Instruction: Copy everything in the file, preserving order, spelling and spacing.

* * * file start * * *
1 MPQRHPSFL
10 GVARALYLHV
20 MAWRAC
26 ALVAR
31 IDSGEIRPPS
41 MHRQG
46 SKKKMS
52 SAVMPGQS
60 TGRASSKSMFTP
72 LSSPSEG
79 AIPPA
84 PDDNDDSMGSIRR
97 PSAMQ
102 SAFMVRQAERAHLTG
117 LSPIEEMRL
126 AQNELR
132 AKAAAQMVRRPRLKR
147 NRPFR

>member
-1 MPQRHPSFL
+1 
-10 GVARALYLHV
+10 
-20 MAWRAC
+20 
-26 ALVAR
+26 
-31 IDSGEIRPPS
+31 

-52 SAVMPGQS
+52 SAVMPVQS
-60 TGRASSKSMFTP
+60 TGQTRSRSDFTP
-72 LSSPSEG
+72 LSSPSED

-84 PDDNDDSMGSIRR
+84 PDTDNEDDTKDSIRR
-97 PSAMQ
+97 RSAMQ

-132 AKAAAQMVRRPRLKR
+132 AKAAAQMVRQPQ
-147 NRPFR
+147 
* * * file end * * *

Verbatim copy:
1 MPQRHPSFL
10 GVARALYLHV
20 MAWRAC
26 ALVAR
31 IDSGEIRPPS
41 MHRQG
46 SKKKMS
52 SAVMPGQS
60 TGRASSKSMFTP
72 LSSPSEG
79 AIPPA
84 PDDNDDSMGSIRR
97 PSAMQ
102 SAFMVRQAERAHLTG
117 LSPIEEMRL
126 AQNELR
132 AKAAAQMVRRPRLKR
147 NRPFR

>member
-1 MPQRHPSFL
+1 
-10 GVARALYLHV
+10 
-20 MAWRAC
+20 
-26 ALVAR
+26 
-31 IDSGEIRPPS
+31 

-52 SAVMPGQS
+52 SAVMPVQS
-60 TGRASSKSMFTP
+60 TGQTRSRSDFTP
-72 LSSPSEG
+72 LSSPSED

-84 PDDNDDSMGSIRR
+84 PDTDNEDDTKDSIRR
-97 PSAMQ
+97 RSAMQ

-132 AKAAAQMVRRPRLKR
+132 AKAAAQMVRQPQ
-147 NRPFR
+147 